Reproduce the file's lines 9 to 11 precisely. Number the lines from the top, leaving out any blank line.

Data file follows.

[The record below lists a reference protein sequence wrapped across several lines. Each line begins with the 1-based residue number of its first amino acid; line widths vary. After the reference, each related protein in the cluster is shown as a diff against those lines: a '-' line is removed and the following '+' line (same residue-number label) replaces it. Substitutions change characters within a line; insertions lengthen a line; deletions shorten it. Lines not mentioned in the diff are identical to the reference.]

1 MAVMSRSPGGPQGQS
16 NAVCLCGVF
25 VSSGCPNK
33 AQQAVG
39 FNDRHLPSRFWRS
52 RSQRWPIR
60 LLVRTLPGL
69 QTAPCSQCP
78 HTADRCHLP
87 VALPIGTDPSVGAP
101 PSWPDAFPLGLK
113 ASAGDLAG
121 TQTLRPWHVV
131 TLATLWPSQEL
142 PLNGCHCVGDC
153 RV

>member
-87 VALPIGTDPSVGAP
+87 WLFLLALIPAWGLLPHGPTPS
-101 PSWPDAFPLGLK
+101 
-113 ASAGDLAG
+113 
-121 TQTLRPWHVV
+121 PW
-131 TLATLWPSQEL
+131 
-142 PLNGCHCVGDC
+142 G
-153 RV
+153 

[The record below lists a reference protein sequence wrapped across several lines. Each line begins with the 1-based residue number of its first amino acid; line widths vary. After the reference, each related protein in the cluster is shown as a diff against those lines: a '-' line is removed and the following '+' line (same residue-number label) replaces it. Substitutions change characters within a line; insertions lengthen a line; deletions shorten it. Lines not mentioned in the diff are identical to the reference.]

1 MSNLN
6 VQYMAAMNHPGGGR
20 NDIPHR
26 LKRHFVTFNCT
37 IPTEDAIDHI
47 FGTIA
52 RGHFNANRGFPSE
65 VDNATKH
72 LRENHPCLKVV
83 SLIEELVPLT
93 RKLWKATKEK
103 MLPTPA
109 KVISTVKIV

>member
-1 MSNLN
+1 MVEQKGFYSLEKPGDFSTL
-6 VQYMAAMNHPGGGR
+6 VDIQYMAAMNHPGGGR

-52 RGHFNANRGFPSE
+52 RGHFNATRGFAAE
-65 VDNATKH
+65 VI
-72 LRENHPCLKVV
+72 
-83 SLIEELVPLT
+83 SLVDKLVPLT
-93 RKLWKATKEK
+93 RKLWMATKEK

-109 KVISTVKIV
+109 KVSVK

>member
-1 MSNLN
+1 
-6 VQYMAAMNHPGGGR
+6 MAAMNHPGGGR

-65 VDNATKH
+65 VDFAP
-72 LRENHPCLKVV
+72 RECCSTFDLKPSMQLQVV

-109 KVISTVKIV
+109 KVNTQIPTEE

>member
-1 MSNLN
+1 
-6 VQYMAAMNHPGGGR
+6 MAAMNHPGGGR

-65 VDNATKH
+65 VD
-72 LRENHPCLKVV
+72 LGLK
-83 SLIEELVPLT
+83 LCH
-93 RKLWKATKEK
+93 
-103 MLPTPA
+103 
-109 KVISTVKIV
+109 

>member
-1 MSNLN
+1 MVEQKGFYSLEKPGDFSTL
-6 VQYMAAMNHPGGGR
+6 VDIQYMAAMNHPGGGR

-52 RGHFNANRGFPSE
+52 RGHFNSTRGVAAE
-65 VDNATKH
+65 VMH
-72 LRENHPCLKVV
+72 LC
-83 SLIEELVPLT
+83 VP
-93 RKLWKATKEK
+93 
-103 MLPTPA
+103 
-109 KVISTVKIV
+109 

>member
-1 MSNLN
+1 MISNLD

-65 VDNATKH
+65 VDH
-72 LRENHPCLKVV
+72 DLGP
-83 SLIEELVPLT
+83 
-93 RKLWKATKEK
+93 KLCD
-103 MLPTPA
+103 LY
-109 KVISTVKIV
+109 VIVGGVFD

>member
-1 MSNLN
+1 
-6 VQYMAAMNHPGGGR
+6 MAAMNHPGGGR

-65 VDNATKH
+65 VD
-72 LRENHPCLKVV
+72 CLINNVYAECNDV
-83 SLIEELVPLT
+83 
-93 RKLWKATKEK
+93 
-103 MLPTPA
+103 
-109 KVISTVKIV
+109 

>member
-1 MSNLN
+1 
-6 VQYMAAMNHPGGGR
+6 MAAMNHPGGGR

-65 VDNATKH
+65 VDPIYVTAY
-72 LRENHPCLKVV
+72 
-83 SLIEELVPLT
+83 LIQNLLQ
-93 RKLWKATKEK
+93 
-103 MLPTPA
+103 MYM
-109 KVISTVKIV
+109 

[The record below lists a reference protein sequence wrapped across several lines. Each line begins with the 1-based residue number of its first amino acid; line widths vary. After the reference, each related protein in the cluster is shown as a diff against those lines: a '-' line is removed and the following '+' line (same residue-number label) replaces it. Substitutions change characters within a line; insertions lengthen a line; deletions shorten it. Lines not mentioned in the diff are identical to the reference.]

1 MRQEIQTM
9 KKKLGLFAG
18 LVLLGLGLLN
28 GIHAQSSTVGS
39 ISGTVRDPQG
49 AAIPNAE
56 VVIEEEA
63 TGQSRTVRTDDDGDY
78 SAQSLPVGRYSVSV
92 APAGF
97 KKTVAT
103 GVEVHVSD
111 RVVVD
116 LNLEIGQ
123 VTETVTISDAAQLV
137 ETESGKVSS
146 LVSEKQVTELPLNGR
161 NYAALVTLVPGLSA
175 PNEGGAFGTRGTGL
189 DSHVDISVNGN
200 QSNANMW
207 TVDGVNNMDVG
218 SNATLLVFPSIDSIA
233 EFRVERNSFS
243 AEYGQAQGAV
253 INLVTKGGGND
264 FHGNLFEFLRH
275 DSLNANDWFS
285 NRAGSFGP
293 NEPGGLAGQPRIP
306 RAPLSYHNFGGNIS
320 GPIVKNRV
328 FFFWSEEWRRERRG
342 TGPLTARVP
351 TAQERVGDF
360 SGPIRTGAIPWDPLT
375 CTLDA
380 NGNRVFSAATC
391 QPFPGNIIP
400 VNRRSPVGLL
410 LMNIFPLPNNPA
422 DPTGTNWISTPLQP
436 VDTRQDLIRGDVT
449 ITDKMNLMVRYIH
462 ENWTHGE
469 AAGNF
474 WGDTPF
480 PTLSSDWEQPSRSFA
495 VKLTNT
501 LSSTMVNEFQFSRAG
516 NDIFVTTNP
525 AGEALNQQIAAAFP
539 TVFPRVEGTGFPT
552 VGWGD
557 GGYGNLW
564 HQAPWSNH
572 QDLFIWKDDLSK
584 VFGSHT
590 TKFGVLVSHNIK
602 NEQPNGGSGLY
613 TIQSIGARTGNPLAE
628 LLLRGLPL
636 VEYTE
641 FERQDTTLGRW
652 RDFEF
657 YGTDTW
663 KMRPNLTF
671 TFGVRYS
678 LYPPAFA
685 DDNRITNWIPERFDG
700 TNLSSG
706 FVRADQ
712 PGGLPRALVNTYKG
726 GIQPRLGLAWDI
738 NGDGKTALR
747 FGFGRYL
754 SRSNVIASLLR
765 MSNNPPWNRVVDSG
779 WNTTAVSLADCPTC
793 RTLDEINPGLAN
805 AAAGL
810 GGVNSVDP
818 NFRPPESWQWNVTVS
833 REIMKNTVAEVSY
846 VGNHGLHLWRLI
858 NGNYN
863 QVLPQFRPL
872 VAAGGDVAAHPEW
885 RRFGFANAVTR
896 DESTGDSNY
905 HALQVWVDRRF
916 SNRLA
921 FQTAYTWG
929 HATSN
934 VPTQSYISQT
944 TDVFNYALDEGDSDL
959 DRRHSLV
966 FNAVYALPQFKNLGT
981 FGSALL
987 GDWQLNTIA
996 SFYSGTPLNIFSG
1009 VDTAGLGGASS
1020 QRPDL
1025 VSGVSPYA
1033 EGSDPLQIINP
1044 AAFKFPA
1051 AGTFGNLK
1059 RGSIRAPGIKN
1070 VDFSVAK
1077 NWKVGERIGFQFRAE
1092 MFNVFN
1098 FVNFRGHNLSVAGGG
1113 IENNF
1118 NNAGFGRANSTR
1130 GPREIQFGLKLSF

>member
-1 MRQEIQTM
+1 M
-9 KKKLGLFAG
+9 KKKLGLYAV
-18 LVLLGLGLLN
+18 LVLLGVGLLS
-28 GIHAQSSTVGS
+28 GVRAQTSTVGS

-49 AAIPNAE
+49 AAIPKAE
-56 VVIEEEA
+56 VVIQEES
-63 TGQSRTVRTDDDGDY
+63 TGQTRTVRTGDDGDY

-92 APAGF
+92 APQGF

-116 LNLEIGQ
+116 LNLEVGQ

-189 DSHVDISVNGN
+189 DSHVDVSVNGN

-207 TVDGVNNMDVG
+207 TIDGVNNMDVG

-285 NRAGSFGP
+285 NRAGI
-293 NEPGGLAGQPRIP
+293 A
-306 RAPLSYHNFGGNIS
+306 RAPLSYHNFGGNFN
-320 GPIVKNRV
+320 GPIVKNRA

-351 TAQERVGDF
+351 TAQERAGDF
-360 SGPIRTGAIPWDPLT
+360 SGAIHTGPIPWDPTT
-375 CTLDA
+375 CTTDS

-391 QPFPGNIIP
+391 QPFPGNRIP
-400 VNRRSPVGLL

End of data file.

69 QTAPCSQCP
78 HTADRCHLP
87 VALPIGTDPSVGAP